Woodrat Podcast 44: Reversible books


watch on YouTubewatch on Vimeo

The Woodrat Podcast returns from summer vacation with its first ever video episode (but don’t worry, this will remain mostly an audio show). I wanted to do a bit of a show-and-tell with some poetry books published as reversible, upside-down or tête-bêche books, including, most recently, Triplicity by Kristen McHenry and Paper Covers Rock by Chella Courington, forthcoming from Indigo Ink Press.

Additional links:

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Theme music: “Le grand sequoia,” by Innvivo (Creative Commons Attribution-Noncommercial-Share Alike licence).

Panalangin

This entry is part 87 of 93 in the series Morning Porch Poems: Summer 2011

 

Kung mayroon mang santo, patron,
o diyosa ng bawa’t kalbaryo,

O mga Panginoon, patnubayan ninyo
kaming mga namamalagi sa pisngi

ng lupa: kapirasong guhit ng buwan,
kay layong anino ng haplos.

* * *

Prayer

What saints, patrons
and goddesses might there be for each calvary?

O watch over
us who merely live on the cheek

of this earth: that sliver-stroke of moon,
its distant illusion of a caress.

 

In response to an entry from the Morning Porch.

Terra Incognita


watch on Vimeowatch on YouTube

My first videopoem to use footage from another, equally fun hobby, homebrewing. The poem by D. H. Lawrence is now in the public domain, and I found it rather quickly because my copy of his complete poems is quite throughly annotated with marginalia by its previous owner — my poetry sensei, Jack McManis. Jack had put a big check-mark beside the title and underlined all the best parts, helping me see past its — to my mind — overly didactic framing.

Here’s the text.

Terra Incognita
by D. H. Lawrence

There are vast realms of consciousness still undreamed of
vast ranges of experience, like the humming of unseen harps,
we know nothing of, within us.
Oh when man has escaped from the barbed-wire entanglement
of his own ideas and his own mechanical devices
there is a marvellous rich world of contact and sheer fluid beauty
and fearless face-to-face awareness of now-naked life
and me, and you, and other men and women
and grapes, and ghouls, and ghosts and green moonlight
and ruddy-orange limbs stirring the limbo
of the unknown air, and eyes so soft
softer than the space between the stars,
and all things, and nothing, and being and not-being
alternately palpitant,
when at last we escape the barbed-wire enclosure
of Know Thyself, knowing we can never know,
we can but touch, and wonder, and ponder, and make our effort
and dangle in a last fastidious fine delight
as the fuchsia does, dangling her reckless drop
of purple after so much putting forth
and slow mounting marvel of a little tree.

Landscape, Roofs Edged with Evening Rain

This entry is part 86 of 93 in the series Morning Porch Poems: Summer 2011

 

And here’s the rain again, my love: silvering
the mouths of gargoyles perched at the edge of the roof—

Such watery abundance pouring down, and no other recourse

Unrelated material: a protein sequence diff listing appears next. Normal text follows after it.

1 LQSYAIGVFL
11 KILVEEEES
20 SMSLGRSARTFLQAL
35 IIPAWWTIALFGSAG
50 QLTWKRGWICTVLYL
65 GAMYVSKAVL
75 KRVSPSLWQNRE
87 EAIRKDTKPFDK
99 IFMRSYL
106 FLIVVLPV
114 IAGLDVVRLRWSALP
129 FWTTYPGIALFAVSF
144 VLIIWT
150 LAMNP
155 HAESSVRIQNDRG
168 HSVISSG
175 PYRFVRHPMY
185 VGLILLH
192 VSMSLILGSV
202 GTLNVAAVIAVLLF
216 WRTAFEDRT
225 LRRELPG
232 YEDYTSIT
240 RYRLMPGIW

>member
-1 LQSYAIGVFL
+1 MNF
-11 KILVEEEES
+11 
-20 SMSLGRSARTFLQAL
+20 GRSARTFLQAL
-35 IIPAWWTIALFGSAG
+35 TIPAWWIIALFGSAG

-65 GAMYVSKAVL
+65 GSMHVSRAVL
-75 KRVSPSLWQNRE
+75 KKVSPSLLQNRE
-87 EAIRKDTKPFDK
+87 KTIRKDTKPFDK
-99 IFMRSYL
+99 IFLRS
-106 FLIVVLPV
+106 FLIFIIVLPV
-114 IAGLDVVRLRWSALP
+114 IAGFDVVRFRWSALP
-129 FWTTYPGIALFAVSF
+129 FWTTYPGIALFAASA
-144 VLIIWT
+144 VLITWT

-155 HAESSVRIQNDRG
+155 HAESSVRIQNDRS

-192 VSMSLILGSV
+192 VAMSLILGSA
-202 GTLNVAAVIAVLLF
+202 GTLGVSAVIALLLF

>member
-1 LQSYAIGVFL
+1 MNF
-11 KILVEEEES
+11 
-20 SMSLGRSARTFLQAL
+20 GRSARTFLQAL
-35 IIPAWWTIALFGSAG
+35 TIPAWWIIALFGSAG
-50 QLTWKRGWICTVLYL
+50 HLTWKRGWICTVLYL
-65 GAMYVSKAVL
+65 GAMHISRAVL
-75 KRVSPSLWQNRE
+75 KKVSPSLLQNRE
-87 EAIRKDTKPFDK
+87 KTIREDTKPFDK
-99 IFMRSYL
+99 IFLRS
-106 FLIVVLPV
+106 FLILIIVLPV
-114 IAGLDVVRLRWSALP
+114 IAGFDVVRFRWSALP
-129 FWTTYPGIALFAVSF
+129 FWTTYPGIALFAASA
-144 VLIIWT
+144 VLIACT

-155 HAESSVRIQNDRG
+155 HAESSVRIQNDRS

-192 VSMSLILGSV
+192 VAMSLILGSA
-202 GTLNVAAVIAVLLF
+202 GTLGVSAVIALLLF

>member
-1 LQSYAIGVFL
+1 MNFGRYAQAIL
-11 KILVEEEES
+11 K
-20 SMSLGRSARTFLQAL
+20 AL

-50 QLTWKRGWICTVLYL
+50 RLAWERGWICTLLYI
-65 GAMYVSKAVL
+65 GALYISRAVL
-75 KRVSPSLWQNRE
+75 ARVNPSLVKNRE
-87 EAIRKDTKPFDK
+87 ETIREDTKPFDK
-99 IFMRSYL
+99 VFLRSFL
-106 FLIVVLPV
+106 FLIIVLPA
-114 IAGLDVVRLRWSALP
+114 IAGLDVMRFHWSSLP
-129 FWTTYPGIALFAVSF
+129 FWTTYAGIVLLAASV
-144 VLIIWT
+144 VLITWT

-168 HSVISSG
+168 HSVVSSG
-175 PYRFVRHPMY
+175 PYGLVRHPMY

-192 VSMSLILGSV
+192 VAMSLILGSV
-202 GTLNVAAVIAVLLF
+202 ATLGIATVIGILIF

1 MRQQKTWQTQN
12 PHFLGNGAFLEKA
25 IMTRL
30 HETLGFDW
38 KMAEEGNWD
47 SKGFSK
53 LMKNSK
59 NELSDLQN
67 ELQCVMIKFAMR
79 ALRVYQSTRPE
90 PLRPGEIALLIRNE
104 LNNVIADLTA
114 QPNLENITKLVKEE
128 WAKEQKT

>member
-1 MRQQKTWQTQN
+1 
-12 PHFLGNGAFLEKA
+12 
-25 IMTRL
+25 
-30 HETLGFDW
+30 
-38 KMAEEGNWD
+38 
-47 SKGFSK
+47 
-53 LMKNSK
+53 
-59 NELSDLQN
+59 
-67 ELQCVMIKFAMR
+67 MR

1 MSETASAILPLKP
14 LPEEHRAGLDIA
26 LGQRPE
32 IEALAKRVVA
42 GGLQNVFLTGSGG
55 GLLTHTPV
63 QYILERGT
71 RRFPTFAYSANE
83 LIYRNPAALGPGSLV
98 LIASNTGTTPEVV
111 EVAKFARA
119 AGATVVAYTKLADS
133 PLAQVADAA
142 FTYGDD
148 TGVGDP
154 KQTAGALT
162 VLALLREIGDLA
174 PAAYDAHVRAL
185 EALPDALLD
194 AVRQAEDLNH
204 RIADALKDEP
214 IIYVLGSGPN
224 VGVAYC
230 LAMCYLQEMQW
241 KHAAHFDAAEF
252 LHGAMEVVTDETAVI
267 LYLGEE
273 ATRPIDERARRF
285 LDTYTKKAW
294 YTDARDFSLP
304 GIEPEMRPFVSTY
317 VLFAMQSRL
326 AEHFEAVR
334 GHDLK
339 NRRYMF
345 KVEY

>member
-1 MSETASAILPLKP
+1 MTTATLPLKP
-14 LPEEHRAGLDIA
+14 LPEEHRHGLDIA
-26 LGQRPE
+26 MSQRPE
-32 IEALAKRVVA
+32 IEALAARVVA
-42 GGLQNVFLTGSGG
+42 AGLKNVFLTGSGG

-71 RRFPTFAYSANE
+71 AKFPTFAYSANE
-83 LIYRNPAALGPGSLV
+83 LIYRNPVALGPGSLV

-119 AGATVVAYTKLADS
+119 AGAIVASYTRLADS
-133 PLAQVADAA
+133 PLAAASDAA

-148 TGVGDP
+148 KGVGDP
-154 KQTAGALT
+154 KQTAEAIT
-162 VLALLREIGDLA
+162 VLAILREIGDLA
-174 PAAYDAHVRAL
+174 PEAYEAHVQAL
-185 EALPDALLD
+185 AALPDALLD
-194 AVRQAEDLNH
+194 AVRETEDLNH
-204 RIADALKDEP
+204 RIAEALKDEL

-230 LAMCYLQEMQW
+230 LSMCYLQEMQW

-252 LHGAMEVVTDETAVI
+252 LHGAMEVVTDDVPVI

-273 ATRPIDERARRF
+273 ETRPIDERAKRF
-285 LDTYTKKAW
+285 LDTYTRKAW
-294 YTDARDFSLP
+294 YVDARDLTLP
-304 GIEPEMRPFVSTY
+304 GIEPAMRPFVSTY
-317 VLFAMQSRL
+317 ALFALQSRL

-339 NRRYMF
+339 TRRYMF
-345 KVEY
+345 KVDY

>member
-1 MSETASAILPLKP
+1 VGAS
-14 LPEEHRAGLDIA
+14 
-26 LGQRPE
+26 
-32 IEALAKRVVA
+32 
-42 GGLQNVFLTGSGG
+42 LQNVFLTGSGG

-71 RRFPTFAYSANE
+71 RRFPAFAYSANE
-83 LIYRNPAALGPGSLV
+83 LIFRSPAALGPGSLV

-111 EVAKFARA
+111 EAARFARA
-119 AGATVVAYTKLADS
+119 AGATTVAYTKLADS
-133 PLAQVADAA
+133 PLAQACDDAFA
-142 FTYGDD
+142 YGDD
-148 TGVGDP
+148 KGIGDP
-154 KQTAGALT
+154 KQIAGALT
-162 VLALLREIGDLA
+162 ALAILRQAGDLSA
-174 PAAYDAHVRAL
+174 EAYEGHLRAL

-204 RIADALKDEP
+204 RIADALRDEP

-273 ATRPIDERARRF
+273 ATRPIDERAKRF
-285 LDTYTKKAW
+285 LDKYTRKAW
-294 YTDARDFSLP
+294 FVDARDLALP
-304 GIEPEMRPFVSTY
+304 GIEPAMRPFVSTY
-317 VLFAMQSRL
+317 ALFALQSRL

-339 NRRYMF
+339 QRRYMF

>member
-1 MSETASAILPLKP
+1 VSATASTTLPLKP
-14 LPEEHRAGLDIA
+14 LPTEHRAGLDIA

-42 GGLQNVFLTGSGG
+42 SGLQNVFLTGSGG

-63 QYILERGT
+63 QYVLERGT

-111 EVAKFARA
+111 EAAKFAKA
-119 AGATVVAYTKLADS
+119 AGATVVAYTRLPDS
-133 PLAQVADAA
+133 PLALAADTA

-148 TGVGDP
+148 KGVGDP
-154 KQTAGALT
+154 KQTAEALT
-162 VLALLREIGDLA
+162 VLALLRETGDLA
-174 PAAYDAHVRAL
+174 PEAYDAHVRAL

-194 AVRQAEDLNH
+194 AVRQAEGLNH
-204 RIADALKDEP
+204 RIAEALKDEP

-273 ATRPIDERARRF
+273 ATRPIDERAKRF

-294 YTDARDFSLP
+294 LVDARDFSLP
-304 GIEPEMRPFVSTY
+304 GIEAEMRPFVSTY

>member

but sieve and sieve it through. Who could stay aloof

through such constant battering? See how the rushing crowds
clutch their collars close, looking for the nearest roof

under which to shelter. Eventually it lightens; the curtains
shimmer a reprieve. A waterdrop slides down your cheek.

 

In response to an entry from the Morning Porch.

Harbinger

This entry is part 85 of 93 in the series Morning Porch Poems: Summer 2011

 

Dark silhouettes of pine, valleys fanned out
as open-sided buses crest the ridge at dawn.

Frost-trails of breath lingering on the coldest
morning of the month so far. Tin shanties hold

their chilled sides close along the hills.
In one, a naked lightbulb: its tungsten

yellow glow above a kitchen sink,
where a grandmother is heating coffee

and putting the eggs in it to boil.
You glimpse her in the window as the bus

rolls by— lit end of her cigar
poised in her mouth, eyes scanning

the day for what warmth it will bring.

 

In response to an entry from the Morning Porch.

Unchurched

This entry is part 30 of 37 in the series Bridge to Nowhere: poems at mid-life

 

Unchurched—I love this word!
It makes me feel like a vacant lot,
a sanctuary for knotweed & loosestrife.

*

We unchurched are like salamanders:
slippery, amphibious, choosing to dwell
where you only go for baptism.

*

I called an owl & she answered.
It was Greek to me, but she flew right in
& clacked her bill threateningly.

Mobius

This entry is part 84 of 93 in the series Morning Porch Poems: Summer 2011

 

The flower dangles by its stem; the stair-
case peels its progress, plank by plank,

diminishing into that well of light
we call a landing: what shore suspends

midway between the gradual earth,
the gradual sky? Night turns to day,

and day to night, reversing strip that
lightens at the edges. Lovers meet

and then soon part: whispers in the hedge,
while in the air, haloed and beaten,

disc that floats like labor’s emblem, its
coat-of-arms. Burnished and driven, I lip

the rain that poems the smallest flame,
that dangles the flower from its stem.